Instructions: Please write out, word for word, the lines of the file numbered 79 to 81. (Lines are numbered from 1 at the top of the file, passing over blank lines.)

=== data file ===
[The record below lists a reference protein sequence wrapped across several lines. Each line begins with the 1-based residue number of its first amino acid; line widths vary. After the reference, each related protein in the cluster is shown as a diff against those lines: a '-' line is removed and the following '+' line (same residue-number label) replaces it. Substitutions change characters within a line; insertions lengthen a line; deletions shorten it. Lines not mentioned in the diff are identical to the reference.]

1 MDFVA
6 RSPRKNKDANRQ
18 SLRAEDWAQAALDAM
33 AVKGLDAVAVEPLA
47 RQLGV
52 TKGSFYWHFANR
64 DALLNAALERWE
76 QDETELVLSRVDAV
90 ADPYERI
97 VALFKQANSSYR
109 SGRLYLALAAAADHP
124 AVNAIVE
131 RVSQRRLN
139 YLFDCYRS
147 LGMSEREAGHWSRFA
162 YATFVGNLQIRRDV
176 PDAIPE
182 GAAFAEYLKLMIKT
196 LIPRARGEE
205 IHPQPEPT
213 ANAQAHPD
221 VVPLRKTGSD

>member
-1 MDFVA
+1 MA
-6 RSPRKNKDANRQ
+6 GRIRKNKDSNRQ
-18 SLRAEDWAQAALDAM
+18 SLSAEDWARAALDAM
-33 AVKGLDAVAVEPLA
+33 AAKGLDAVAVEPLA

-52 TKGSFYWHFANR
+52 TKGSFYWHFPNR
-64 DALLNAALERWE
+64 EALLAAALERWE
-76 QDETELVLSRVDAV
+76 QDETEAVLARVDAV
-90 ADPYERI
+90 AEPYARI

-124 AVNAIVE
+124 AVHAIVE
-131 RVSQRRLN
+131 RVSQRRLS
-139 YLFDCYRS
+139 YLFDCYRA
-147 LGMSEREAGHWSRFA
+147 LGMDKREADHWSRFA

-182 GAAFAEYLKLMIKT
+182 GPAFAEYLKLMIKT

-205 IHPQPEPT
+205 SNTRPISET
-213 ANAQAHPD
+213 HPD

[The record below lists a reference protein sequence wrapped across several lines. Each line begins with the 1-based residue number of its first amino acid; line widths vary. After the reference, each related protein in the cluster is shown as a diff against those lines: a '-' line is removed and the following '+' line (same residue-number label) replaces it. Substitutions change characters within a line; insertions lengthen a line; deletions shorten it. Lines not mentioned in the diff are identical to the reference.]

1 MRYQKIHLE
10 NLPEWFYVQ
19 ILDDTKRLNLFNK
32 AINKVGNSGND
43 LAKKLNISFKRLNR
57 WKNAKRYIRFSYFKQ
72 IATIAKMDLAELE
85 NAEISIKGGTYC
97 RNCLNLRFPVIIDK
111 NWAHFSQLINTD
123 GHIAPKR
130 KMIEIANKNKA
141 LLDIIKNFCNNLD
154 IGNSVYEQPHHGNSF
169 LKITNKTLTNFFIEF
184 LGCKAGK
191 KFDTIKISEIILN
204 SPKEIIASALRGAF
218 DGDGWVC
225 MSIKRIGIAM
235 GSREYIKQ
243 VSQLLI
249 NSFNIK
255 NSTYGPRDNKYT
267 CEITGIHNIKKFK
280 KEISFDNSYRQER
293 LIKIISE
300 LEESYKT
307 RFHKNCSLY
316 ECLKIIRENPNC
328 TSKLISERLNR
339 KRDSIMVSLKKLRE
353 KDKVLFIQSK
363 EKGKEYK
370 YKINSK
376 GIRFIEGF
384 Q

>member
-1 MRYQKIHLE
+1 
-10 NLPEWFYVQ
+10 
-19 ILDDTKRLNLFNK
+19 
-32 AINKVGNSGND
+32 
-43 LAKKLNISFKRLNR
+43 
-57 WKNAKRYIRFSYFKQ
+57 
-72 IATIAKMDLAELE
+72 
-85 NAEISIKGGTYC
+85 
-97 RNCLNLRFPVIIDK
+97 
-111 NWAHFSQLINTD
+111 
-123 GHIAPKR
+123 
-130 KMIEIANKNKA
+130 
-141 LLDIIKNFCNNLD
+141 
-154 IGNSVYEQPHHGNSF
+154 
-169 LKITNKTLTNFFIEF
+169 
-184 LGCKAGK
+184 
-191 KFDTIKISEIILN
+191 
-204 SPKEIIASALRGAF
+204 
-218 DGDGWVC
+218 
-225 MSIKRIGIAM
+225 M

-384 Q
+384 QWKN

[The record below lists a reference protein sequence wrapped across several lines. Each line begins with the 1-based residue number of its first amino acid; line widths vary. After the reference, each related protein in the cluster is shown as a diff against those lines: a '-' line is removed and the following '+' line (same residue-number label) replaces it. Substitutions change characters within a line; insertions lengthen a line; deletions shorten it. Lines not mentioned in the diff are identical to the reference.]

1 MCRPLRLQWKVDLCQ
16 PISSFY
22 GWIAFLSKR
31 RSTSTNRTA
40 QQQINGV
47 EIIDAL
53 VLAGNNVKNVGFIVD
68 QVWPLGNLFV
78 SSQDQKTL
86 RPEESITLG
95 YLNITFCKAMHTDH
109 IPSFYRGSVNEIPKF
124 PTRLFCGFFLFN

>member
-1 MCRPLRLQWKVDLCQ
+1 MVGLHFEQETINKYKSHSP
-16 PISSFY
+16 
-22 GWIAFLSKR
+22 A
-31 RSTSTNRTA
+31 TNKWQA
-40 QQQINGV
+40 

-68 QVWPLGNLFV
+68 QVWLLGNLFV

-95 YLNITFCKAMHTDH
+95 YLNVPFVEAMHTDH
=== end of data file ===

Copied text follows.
255 NSTYGPRDNKYT
267 CEITGIHNIKKFK
280 KEISFDNSYRQER